• EEU (Ethiopian Electric Utilty) - was established to construct, maintain and administer electric distribution netwros; to buy electric energy in bulk and sell electric energy to customers; and to initiate electric tariff amendments and to implement the new tariffs upon approval. 

The power system is dominated by hydropower where it accounts for 90.7 percent of the total power generation. The remaining is covered by thermal and geo thermal power generation.

In the year 2010/2011, the country produced 1.26 billion kWh. By the year 2011 the country was able to develop its electric power generation capacity to 2000 MW. This increased to nearly 5300 MW in 2022.

Current Output

According to the data found on EEP's website, currently running hydropower generating plants are:

  • Tis Abay I Power Station - 12 MW
  • Tis Abay II Power Station - 73 MW
  • Koka Power Station - 43 MW
  • Awash II Power Station - 32 MW
  • Awash III Power Station - 32 MW
  • Fincha Power Station - 134 MW
  • Melka Wakena Power Station - 153 MW
  • Sor Power Station - 5 MW
  • Gilgel Gibe I Power Station - 184 MW
  • Tekeze Power Station - 300 MW
  • Gilgel Gibe II Power Station - 420 MW
  • Beles Power Station - 460 MW
  • Fincha Amerti Neshi Power Station - 95 MW
  • Gilgel Gibe III - 1870 MW
  • Abasamuel - 6.6 MW
  • Genale Dawa - 254 MW
  • GERD (Grand Ethiopian Reneissance Dam) - 750 MW

There is nearly 100 MW produced from diesel generators, 7.3 MW from geo thermal, 324 MW from wind, and 25 MW from biomass.

Projects Under Construction

In recent years government investment in energy has increased substantially in response to growing demand. The Gibe III hydro electric power project with a capacity of 1870 MW; Genale Dawa with a capacity of 254MW were all completed.The GERD has started generating some power too - 750MW. Ashegoda Wind Power Project with a capacity of 120 MW has started generating power. When completed, Aluto Langano Geothermal Electric Power project has a capacity to generate 70 MW.

Hydro power will continue to be the primary energy source in Ethiopia.  The Grand Renaissance Dam, which is being constructed on the Blue Nile River with estimated cost of 4.8 billion dollar, is expected to generate more than 5,000 MW after its completion. Accoding to government owned news outlets, the construction of the dam reached 83.3% as of August 2022. Other hydro electric power generating projects are:

  • Chemoga Yeda hydro power plant has a capacity of 250 MW,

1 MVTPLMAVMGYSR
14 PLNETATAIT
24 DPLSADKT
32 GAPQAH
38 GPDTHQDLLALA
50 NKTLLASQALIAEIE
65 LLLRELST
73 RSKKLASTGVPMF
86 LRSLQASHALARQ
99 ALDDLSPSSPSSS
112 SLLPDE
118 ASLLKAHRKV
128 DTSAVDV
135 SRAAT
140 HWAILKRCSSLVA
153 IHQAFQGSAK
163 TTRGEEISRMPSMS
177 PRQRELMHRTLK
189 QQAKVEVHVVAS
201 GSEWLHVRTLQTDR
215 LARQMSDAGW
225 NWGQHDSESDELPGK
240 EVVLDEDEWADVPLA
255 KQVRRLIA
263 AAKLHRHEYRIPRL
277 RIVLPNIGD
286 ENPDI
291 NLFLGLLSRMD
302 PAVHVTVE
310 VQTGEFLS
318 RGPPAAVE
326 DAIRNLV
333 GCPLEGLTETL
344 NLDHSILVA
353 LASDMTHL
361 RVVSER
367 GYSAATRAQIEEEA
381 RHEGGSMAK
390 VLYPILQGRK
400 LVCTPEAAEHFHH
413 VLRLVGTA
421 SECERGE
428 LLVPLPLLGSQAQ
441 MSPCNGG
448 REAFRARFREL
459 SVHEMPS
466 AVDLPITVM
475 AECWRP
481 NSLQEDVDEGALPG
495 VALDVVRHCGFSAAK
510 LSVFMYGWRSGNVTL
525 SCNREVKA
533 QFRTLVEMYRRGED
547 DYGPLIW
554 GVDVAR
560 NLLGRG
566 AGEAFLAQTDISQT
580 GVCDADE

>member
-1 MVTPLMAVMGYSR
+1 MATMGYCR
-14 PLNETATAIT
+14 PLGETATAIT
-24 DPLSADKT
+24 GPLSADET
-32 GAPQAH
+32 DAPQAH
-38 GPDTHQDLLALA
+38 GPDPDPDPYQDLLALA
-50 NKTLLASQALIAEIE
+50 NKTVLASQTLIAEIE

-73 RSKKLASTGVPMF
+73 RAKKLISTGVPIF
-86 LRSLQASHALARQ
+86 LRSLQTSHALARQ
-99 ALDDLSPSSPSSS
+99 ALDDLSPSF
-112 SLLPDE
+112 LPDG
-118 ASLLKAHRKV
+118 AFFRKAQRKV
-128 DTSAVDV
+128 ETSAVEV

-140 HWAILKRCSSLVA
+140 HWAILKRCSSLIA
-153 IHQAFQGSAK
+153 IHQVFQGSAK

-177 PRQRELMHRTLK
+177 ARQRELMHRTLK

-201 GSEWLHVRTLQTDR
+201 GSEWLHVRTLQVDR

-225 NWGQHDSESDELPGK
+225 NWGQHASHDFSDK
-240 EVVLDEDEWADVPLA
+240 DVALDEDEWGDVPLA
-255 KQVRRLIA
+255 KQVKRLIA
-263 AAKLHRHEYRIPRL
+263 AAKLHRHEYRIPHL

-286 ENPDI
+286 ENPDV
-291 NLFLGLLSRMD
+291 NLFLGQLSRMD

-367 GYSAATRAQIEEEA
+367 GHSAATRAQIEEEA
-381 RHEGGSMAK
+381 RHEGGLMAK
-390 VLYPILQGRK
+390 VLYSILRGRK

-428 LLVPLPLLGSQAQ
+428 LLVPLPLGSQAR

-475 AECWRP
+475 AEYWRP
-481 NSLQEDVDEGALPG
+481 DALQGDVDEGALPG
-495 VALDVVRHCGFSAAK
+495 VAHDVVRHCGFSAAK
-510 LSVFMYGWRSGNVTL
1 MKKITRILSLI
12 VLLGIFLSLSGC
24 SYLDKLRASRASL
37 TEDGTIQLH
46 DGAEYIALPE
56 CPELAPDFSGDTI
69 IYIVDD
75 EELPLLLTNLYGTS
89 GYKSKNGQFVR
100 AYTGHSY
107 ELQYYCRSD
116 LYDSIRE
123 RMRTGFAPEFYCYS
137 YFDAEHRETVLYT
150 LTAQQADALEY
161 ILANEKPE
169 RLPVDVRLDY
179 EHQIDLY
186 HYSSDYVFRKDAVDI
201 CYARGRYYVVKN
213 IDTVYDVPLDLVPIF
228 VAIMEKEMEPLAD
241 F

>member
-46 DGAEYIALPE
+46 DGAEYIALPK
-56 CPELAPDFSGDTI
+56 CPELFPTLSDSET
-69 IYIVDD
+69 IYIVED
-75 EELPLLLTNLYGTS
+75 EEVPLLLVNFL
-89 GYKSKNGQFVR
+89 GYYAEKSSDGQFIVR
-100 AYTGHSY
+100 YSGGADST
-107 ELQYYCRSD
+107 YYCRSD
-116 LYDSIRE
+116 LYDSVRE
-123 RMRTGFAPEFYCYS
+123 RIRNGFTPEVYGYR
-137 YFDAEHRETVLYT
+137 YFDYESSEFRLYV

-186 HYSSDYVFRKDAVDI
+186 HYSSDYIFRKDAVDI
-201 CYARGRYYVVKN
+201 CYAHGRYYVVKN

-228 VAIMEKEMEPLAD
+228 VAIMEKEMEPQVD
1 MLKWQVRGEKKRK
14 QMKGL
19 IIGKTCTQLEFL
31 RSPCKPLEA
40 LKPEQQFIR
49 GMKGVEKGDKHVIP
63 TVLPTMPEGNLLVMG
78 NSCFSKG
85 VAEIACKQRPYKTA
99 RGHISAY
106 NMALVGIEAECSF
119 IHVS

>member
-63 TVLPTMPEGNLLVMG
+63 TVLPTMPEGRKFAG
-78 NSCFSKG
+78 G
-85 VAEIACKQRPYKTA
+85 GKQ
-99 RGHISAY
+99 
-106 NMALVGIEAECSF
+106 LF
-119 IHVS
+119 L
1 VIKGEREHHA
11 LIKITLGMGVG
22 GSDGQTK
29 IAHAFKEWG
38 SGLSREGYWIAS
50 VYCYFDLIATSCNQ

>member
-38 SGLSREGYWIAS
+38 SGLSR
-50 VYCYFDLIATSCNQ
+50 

• Hallele Worabessa - 422 MW,
  • Gebba - 371 MW.

Ethiopia's Energy Potential

The country has also vast potential for indigenous alternative energy resources. In a recent study by Ethiopian Electric Power Corporation, the country has the potential to generate 60,000 megawatts of renewable energy. This will allow the country to generate:

  • 45,000 megawatts from hydroelectric power
  • 10,000 megawatts from wind energy
  • 5,000 megawatts of geothermal energy
  • 7,455,232 Kwh from solar energy and
  • 119 MW from biogas overall.

Address of EEU

Ethiopia Electric Utility
Piaza, Electric Building
Tel:  +251 11 1550811/12 

Address of EEP

Ethiopia Electric Power
Mexico Square
Tel:  +251 11 5570618

Business Etiquette

  • While you present yourself, you should be careful not to over-talk and you need to be attentive to what the person says.
  • When you visit business offices, you will usually be offered coffee, tea or bottled water. Do not refuse the offer.
  • While discussing, be careful not to hurt the feeling of your client especially by speaking negatively about the country. Focus on the positives - and there are plenty.
  • You usually need to have appointments before being able to meet managers or executives. And be on time. On the other hand, if the person offers to come to your hotel, expect that they may not be on time. But they will arrive eventually - so wait for them. And this is the reason why you should put this into consideration while planning your visits and meetings - always have a buffer time in between two visits/meetings.
  • If a client invites you for lunch or dinner, do not decline it unless you have another invitation. And if you do have another invitation, offer to make it the next day.
  • You should expect business lunches or dinners to take longer time than you have planned. And people may not discuss business during lunch. But they will get to the point eventually.
  • Your clients will be eager to take you to traditional restaurants where there will be live folk dances. Don't miss the experience. You will enjoy it.